How Now Brown Cow …

Having recently had paintings accepted for an exhibition on the theme of SOIL, I got to thinking all about brown and what a wonderful, gorgeous, giving colour it is.

I did not always think this about brown.  In fact I used to loathe it.  Probably because it formed half the colour of my school uniform – paired with light blue(!) – revolting.

It was when I started painting that it occurred to me that it would not be in my interest to dislike any colour.  In fact, I wanted to love ALL colours.  And so I set out on a mission to love brown.  I began thinking of all the things I did love that were brown …

…  the childhood memory of slipping around in mud, of making mud pies, of digging in the dirt for treasure; the satisfaction of a highly polished wooden table, gleaming with golden hues from ages past; the aroma, the glistening viscosity and the unrivalled savour of melted chocolate; the lustre of a pet’s fur; the sheen of a thousand glistening tones on a racehorse.

The most gorgeous of browns in the whole of Western Art - WHISTLEJACKET, Stubbs, 1762
The most gorgeous of browns in the whole of Western Art – WHISTLEJACKET, Stubbs, 1762

Brown is not a spectral colour, but it is the colour fundamental to all life.  Germination happens in the soft moist ochres of the soil and, at the end of a plant’s cycle, brown is the colour of  its decomposition.  Brown is the most common colouring in mammals as it provides the greatest camouflage, brown being the predominant colour within nature.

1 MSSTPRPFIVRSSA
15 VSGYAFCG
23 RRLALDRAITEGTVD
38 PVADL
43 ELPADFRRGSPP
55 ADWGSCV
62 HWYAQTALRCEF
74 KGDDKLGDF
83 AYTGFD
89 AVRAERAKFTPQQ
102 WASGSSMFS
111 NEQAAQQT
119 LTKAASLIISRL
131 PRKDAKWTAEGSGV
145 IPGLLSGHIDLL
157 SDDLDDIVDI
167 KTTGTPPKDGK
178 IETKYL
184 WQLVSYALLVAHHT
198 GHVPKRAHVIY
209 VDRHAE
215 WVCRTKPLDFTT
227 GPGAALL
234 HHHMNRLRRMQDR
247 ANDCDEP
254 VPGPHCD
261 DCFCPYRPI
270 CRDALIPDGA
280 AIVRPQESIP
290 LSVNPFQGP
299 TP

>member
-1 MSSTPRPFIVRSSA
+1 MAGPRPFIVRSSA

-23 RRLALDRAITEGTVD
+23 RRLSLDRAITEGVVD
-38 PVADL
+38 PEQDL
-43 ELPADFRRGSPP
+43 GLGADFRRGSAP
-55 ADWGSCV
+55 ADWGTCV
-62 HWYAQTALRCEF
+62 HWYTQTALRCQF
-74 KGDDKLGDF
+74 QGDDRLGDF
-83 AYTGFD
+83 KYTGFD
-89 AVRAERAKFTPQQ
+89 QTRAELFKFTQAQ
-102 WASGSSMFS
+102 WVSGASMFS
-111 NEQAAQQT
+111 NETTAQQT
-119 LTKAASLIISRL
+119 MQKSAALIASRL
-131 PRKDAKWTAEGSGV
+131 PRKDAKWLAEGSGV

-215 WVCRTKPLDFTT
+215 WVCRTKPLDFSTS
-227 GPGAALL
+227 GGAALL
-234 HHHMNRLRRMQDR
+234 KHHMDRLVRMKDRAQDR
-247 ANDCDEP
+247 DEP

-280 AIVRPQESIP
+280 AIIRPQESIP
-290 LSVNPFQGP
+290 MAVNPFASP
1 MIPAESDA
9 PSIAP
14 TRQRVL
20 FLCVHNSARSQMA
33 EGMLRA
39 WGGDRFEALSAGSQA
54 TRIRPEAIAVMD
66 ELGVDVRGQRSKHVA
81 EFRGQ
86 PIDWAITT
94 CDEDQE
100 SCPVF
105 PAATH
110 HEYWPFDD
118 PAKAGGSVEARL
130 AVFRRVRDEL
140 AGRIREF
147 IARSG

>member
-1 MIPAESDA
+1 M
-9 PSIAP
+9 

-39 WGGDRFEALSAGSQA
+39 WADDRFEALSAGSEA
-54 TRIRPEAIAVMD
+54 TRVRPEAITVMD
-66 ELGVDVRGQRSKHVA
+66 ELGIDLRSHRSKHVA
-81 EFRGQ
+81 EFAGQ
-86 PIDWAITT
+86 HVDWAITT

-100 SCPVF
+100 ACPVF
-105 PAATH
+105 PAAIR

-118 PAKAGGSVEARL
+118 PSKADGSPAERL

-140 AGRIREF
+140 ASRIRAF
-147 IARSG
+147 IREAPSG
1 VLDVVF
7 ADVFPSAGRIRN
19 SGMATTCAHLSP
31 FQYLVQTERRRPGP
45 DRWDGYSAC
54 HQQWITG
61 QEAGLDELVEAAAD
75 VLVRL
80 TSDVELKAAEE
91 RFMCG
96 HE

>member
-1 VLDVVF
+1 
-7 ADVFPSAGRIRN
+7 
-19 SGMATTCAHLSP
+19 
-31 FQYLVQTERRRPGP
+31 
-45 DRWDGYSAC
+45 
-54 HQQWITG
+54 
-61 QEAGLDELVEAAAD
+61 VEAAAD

SEED  by Francesca Howard, acrylic on canvas,  24x24'', 60.8x60.8cm
SEED by Francesca Howard, acrylic on canvas, 24×24”, 60.8×60.8cm, £440

Brown is earthy; it is redolent of enormous natural variety, from the multitude of woods to the diverse ochres of the earth.  It also evokes stability, reliability and longevity.  In the West, trees that have stood the test of time are listed in the same manner as historic buildings, in order to ensure that they are never destroyed.  In Europe, wooden artefacts from ages past are valued for their endurance, with antique furniture receiving decades of loving polishing, and historic buildings being carefully preserved for their wooden structures.

Brown also has a close association with food – potatoes, rice, flour, bread, chocolate, coffee, tea – and these days anything termed ‘brown’, such as rice, pasta or bread, is considered healthier than its white processed counterpart.

Brown has come to represent wholesome goodness, the colour of the original as opposed to that of the blanched imposter.

Often brown is added to reassure us that the food product is rich and filling, as opposed to thin and watery; the darker the brown, the stronger the flavour is perceived to be.  Coffee, gravy and chocolate do not taste the same when grey in colour; full, lustrous brown is what is required.  Gravy colouring is called ‘gravy browning’ and how often does a recipe end with the enticing instruction to cook til golden brown?

Brown is messy and warm and nurturing and history and grounding and life-giving.